Continued iOS 14 security updates were meant to be temporary, Apple says

Posted:
in iOS edited January 19
That the option to stay on iOS 14 and receive security updates instead of upgrading to iOS 15 was always meant to be a temporary measure, Apple has confirmed.

iOS 15 on iPhone 13 Pro devices
iOS 15 on iPhone 13 Pro devices


When it launched iOS 15, Apple gave users the choice of remaining on iOS 14 and getting important security updates. It even listed that option as a feature on its iOS 15 preview page.

However, on Wednesday, Ars Technica said that Apple has confirmed that the iOS 14 security update option was meant to be temporary. The option was reportedly a "grace period" while Apple worked out initial iOS 15 bugs.

The publication -- and AppleInsider reached out to Apple after reports indicated that iOS 14.8.1 -- the last update to iOS 14 -- was no longer being offered to devices. Instead, users were being prompted to upgrade to iOS 15.

Apple's iOS 14.8.1 update was released in October 2021. There has not been a security fix update to iOS 14 since.

As of 1:59 PM ET on January 19, Apple's iOS 15 page still lists the ability to remain on iOS 14 as a feature. And, the iOS 14.8.1 update is still being digitally signed by Apple.

"iOS may now offer a choice between two software update versions in the Settings app. You can update to the latest version of iOS 15 as soon as it's released for the latest features and most complete set of security updates," the site reads. "Or continue on iOS 14 and still get important security updates."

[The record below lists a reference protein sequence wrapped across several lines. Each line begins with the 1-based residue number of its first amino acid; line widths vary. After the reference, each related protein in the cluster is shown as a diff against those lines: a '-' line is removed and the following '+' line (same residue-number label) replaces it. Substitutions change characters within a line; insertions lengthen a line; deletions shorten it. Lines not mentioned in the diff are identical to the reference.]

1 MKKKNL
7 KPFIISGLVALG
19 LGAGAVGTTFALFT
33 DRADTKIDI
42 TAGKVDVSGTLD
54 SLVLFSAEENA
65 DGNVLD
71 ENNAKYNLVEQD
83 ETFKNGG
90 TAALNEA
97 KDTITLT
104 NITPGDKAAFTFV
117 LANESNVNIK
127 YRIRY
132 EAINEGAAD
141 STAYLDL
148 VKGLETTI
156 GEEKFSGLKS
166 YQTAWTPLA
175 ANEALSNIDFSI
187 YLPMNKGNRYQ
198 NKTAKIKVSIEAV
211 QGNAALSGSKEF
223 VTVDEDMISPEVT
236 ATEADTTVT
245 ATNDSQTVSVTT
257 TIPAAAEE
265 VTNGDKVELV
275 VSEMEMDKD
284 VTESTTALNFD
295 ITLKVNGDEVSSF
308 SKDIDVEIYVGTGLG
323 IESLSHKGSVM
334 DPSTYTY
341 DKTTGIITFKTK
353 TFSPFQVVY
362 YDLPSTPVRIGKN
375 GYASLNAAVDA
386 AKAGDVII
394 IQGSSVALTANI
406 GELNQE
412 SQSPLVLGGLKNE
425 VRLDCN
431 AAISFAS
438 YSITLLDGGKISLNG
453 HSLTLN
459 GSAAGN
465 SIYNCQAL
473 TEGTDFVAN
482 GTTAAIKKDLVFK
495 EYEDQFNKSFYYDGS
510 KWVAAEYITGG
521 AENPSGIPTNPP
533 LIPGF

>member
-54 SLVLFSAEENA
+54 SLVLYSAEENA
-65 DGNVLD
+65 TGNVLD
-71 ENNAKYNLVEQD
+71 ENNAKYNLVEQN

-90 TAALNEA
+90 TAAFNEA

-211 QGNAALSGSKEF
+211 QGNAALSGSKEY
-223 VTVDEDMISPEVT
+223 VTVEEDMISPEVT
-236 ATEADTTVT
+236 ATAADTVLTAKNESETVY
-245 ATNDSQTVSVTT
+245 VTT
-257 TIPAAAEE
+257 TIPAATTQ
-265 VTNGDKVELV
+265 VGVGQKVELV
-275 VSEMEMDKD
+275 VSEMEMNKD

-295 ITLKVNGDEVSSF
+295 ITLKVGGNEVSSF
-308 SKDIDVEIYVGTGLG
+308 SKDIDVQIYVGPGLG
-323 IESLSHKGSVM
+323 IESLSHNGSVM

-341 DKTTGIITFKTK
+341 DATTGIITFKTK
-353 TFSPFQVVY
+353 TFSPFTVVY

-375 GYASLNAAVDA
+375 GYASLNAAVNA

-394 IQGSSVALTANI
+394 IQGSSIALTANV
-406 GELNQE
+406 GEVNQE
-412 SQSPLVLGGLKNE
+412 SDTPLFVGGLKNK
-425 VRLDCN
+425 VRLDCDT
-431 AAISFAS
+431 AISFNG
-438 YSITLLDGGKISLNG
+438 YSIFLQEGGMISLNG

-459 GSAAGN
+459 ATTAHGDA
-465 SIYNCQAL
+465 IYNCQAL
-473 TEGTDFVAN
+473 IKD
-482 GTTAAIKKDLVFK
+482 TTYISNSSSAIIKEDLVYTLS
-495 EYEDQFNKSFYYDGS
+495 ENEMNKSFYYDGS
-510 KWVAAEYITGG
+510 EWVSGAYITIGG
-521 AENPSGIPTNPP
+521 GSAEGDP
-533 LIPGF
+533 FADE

It isn't readily clear by the feature description that the measure was meant to be temporary. However, with no current release of iOS 14 available to consumers, it appears that users have little choice but to upgrade to iOS 15.

It's not clear who the publication spoke to as it pertains to the iOS 14 availability.

AppleInsider reached out to Apple corporate for confirmation about the matter. The company referred to a support document from September 2021 indicating that iOS 14 updates would be available for a "period of time." An archived version of the page indicates that the "period of time" statement has been there since September.

Following the response, AppleInsider has asked for clarification about whether the "period of time" has officially elapsed.

Earlier in January, official device operating system statistics released by Apple indicated that adoption of iOS 15 was lagging behind its predecessors. As of Jan. 11, 2022, only 72% of devices released in the previous four years were running a version of iOS 15.

Update 4:20 p.m. Eastern: Updated with response from Apple.